At first it just looks like a place to discover new recipes using my social network (which is great), but my favorite part is that I can click and drag my recipes onto my menu and then in one click create my shopping list to print or send to my phone. Love that!

  6. I have recently been intrigued by reading blogs for craft tips, recipes, small diy ideas and came across yours. I have to say I LOVE LOVE LOVE IT!!!!! Your lunch ideas are the best because I have been in that sandwich,fruit,snack and drink rut, and your blog has given me healthier, more fun alternatives for my girls! Thank you and keep up the great work!

  7. What a great post – wonderful tips. I am a firm believer in meal planning – you save money, time and you’ll eat better for sure! In fact, I enjoy it so much I added a meal planning session to my health coaching business where I’ll teach my clients how to plan their own menus – perfect for those who don’t want to sit down and figure out how to do it on their own. I’ve found some people just like a little hand holding!

  8. I voted! I visit your site several times a week for inspiration and ideas. You have made my meal planning a lot easier, because I get so many great recipes from your site. I keep my freezer stocked with your whole wheat tortillas and whole wheat muffins, and am always looking forward to the next great idea! Thanks so much what you do…I pray God blesses your work and your home :)

  9. Oh my goodness… exactly what I would have said! Such great info! I’m thinking of cutting processed foods this coming new year. Do you have any advice for me? Thanks again for the great info!

  10. i try to keep my meal planning as simple as possible since it is a necessary task but one that i really dislike. i too stick to “theme nights” – mexican, pasta, meatless, leftovers, breakfast for dinner and so on. friday night is always homemade pizza night. this makes it so much easier to plan my menus. also, i keep breakfasts and lunches very simple and uniform. breakfast is usually eggs with homemade granola (& raw milk) or oatmeal. lunch is usually sandwiches on homemade bread and plenty of fruits and veggies. keeping those 2 meals simple makes my menu planning and shopping much easier.
    i have also found that having whole foods actually makes my menu planning easier since i always have plenty of fruits and veggies on hand and can easily add a simple bean dish or meat that i have on hand and call it dinner.

  11. All wonderful ideas & input!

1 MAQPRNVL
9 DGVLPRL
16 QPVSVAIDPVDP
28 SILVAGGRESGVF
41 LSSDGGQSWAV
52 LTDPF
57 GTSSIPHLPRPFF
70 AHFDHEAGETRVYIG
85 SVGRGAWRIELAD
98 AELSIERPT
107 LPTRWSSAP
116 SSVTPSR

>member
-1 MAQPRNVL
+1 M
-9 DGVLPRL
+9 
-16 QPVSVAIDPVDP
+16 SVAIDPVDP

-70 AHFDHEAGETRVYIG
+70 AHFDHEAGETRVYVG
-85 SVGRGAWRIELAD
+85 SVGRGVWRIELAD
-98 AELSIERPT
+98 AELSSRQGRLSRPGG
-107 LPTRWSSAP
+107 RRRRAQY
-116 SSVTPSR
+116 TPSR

I took a day and created an index for my family’s most used recipes. It’s a chart with ingredients listed up top & recipe names listed down the left side. So now when I get Sweet Potatoes in my CSA box I check my chart for all recipes including sweet potatoes. We “audition” a lot of new recipes too. I always try the recipe once and then decide wether or not to add it to my recipe index.

    Thanks for all your fabulous blog posts! They are a big source of inspiration for me!

  12. ooooops I forgot Friday: Zucchini Lasagne, Foccacia Bread for dipping in Extra Virgin Olive Oil with basil, oregano and pinch of Sea Salt, Buttered Carrots

  13. Not sure if this is the place to post menu ideas for our week?

    Today I am making homemade Creamy Tomato Soup, Rosemary Batter Bread, Spinach Salad w/drizzled fresh lemon juice and Extra Virgin Olive Oil…Tuesday: Lentil Walnut Burgers on Rosemary Batter Bread, fresh Beets drizzled with Balsamic Vinegar topped with crumbled raw milk cheese, sliced Heirloom Tomatoes…Wednesday: Stuffed Cabbage, Mashed Potatoes and Golden Delicious Chunky Applesauce…Thursday: Carrot Zucchini Fritters, Spinach/Mushroom Quiche, Garlic Seared Green Beans… Desserts this week are Homemade Blueberry Lime Soy Ice Milk Ice Cream, Strawberry Shortcake and Gluten Free Pumpkin Bread…

  14. One major rule we have about grocery shopping, is NEVER go grocery shopping if you are hungry. Its too easy to stray from your list.

    When I make out my grocery list, I mark next to each item, an approximate price, I only have X-amount of dollars in my pocket each time we shop. I usually averaged $55 a week for our family of 5,that included laundry/paper products as well. We grow a large garden, I can and freeze as much as possible. What we don’t grow we purchase from nearby Amish. It is just my husband and I now.

    By always cooking from scratch one is able to stretch your budget, your imagination and it gives you more variety. I have always had a 1 to 10 rating on anything new I tried. If it didn’t rate at least a 5 I didn’t make it again.